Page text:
HEALTH CARE/Joan Retsinas

Medicaid: The Patient’s Dilemma

Depending on political vantage, Americans have called Uncle Sam: Satan, the Taxman, the Enabler, or the Godsend. We are adding Repo-Man to the list.

Consider today’s version of a Frank Capra movie: Repo-Man rings the bell. The family trembles inside their bungalow, their “home” for decades. The marks on the door jamb show growth spurts of the now-adult children. The tulip bulbs that Mom planted before arthritis set in are budding. The hand-sewn curtains still hang, slightly askew. Repo-Man doesn’t care.

Frank Capra aside, we understand the harsh economics of debt. Years of foreclosures have inured neighborhoods to evictions, as banks, mortgage companies, sometimes cities step in. The house, whatever its worth, is an asset; and the creditors want it.

The media have given us a new villain, Medicaid — as-Repo Man, who seizes estates to pay for medical debts. (“New Wrinkle for Health Law: Medicaid expansion means states may go after more Americans’ estates to recover costs,” Wall Street Journal, April 12). Thanks to the Affordable Care Act, millions more Americans, many middle-aged, have insurance via Medicaid. (Before Medicaid expansion, most enrollees were mothers of dependent children, or elderly residents of institutions.) The Wall Street Journal tells of one new enrollee who delays gall bladder surgery when she realizes that the “government” will have a lien on her estate after she dies. She had planned to leave the house to her children. How unfair! That is the thrust of the tale, indeed, the thrust of politicians’ reactions to her plight.

But please, let’s reconsider government’s role – not as Satan, Taxman, Enabler, or Godsend, but as Lender. Under Medicaid, the government has been precisely that. And for more than 20 years, enrollees have accepted, if reluctantly, the deal.

To date, most Medicaid “debt” has reflected nursing home stays. Briefly, when a person enters a nursing home as a “private-pay” patient, that person’s income (from social security, investments, pensions) will rarely cover the tab. So many residents typically “spend down” their savings to a legislatively-set level of penury. At that point, the state and federal government (under Medicaid) will pay the tab. Medicare, which is universal health insurance, pays for only specific skilled services (for example, wound care); Medicaid, designed for poor people, is the key payer.

A house is a major asset, especially if the homeowner-now-resident has paid off the mortgage. Since 1993, the federal government has authorized states to take the homes of deceased nursing home residents, provided that a spouse or dependent children not live there. States can also claim reimbursement from patients’ estates for medical bills. With the expansion of Medicaid under the Affordable Care Act, more Americans are covered by Medicaid, and, consequently, subject to the estate-provisions. The state of California, for instance, could seek reimbursement for the enrollee’s gall bladder surgery, once she has died (though with luck the surgery will help the woman live for many more years).

The dilemma for people who own property is real. On the one hand, they want to bequeath estates to children. That home can pay for a grandchild’s tuition or a child’s downpayment on a house. On the other hand, they risk losing those estates to the government if they incur huge bills.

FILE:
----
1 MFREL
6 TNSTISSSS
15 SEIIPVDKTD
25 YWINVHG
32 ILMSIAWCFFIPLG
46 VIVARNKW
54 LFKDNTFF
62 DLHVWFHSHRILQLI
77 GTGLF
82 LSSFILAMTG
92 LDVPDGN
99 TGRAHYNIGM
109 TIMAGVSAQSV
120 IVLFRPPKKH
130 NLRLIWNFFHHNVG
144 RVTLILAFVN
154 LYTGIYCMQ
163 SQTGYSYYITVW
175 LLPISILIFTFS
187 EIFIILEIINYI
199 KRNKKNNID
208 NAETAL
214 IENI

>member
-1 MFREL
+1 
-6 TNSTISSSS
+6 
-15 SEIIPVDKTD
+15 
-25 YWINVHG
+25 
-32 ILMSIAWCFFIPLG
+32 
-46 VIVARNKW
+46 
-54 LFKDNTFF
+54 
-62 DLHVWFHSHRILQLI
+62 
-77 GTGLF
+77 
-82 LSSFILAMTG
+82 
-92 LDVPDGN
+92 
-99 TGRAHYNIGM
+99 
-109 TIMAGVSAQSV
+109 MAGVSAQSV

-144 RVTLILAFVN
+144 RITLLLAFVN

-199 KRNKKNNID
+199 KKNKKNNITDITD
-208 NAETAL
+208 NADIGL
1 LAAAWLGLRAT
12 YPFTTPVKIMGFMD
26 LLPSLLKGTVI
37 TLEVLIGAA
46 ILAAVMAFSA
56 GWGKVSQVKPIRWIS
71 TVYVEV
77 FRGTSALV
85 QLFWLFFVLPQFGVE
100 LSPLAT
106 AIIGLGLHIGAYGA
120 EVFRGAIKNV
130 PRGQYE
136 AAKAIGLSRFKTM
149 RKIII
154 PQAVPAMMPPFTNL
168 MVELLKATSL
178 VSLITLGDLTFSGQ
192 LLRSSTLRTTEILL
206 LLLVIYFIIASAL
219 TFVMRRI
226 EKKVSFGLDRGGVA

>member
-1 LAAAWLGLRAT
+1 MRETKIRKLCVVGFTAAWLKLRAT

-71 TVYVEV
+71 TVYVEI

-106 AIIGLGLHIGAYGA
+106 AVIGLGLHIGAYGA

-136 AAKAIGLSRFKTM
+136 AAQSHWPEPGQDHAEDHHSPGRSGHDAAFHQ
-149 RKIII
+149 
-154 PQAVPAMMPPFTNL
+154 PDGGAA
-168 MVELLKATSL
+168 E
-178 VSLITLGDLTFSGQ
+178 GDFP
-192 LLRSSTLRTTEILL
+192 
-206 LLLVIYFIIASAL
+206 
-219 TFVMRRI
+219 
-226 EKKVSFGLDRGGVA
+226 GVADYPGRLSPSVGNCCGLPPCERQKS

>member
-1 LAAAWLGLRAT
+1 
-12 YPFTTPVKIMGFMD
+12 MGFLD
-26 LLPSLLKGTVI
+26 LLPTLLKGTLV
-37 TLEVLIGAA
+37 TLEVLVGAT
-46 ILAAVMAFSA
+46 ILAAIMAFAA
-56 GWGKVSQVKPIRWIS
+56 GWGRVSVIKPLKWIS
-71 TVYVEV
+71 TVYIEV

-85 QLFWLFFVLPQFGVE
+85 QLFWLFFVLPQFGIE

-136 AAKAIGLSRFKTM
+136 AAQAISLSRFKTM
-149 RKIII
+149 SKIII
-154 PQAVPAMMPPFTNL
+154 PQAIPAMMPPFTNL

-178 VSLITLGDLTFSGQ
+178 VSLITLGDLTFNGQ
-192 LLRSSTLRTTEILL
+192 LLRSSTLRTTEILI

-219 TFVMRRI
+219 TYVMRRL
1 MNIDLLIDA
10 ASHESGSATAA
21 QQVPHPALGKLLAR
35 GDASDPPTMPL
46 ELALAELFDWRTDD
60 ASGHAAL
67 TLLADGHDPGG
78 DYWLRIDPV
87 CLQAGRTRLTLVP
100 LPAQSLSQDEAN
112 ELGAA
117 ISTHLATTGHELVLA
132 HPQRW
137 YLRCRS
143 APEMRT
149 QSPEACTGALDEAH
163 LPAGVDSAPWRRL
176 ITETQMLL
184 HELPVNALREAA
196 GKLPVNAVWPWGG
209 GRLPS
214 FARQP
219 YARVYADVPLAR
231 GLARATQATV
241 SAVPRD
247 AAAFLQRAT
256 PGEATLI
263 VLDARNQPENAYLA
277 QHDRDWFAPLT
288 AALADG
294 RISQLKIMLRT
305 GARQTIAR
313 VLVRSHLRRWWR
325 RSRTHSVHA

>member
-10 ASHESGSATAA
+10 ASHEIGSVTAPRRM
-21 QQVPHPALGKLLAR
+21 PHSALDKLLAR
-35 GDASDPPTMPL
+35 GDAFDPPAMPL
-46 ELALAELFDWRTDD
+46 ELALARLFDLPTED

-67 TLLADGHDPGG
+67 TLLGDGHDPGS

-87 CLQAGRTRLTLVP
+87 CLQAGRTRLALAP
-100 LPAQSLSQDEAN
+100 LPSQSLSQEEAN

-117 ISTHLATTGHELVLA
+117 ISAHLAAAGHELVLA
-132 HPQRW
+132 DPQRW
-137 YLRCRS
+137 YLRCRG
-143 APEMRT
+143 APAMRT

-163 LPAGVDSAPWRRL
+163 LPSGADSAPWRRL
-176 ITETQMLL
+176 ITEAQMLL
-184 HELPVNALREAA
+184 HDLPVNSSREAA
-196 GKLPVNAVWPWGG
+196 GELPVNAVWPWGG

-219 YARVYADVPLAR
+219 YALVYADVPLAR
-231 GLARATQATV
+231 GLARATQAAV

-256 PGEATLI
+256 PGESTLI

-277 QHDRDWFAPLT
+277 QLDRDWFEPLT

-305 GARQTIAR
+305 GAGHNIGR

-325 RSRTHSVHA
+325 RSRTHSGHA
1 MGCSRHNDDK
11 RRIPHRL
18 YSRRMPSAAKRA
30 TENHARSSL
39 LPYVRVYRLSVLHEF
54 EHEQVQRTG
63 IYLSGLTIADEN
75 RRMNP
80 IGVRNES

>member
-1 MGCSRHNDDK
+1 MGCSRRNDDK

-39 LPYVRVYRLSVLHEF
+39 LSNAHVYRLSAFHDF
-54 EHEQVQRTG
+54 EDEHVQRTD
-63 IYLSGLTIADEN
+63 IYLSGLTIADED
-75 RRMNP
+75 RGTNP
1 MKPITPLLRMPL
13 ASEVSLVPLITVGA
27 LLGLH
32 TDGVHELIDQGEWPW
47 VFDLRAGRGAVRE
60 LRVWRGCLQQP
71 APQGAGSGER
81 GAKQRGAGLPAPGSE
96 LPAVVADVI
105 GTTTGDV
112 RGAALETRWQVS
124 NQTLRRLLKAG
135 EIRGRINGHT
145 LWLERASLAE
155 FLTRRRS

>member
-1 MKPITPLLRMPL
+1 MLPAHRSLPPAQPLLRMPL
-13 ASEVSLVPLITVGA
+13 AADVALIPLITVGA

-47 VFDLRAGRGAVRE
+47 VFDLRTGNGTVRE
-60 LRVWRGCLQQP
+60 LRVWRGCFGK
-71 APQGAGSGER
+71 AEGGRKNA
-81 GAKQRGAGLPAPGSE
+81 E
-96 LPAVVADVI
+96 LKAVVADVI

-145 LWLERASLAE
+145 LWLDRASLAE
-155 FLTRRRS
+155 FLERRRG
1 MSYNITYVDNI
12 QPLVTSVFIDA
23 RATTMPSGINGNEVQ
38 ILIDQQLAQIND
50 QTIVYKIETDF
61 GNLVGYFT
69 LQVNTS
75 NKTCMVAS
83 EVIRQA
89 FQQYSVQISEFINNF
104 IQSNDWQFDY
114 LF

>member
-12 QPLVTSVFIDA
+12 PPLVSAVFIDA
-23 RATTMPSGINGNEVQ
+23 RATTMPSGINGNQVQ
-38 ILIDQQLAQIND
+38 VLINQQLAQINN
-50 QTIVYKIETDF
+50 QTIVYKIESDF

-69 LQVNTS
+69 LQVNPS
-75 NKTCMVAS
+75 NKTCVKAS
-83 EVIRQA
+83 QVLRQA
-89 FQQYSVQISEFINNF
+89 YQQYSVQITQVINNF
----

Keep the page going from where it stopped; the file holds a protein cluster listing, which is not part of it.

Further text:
This is largely a middle-class dilemma. Many poor people do not own homes, let alone ones that constitute major assets. Indeed, owners may have borrowed against their homes, with reverse equity mortgages or equity loans, often to help children out.

For middle-income families, though, the home is a major asset; and families have tried to shelter assets through “estate planning” maneuvers. (But “clawback” provisions, up to 5 years, let Medicaid claim some assets that aging parents transferred to children.)

Twenty years ago the Robert Wood Johnson Foundation spurred four states (Indiana, New York, California and Connecticut) to undertake “partnerships.” People who bought long-term care insurance could shelter an equivalent amount of assets if they entered a nursing home: a $100,000 policy would shelter $100,000 in assets. In 2006 the Deficit Reduction Act let other states follow suit. Ideally, states will save money, because people will enter nursing homes with long-term care insurance. At the same time, nursing home residents will safeguard assets without hiring estate lawyers. To date, 36 states have passed some kind of partnership program; most are reciprocal with other states. It is too early to assess the results. But the policies are costly, and there has not been a groundswell of enthusiasm.

The notion of government as creditor seems strange. Admittedly, the government does not recover a substantial amount towards costs. Yet the notion of personal responsibility is not strange: it is a hallmark of our nation. Health care, whether in hospitals or nursing homes, costs money. “Somebody” needs to pay the bill. When patients cannot pay, the government will step in. Legislators are justifiably trying to tweak Medicaid to protect the assets of poor families who desperately need a parent’s estate. But surely we can recognize government assistance as the debt that it is. The decision revolves around the person who pays the debt. The surviving family? Or the taxpayer?

Joan Retsinas is a sociologist who writes about health care in Providence, R.I. Email

From The Progressive Populist, June 1, 2015

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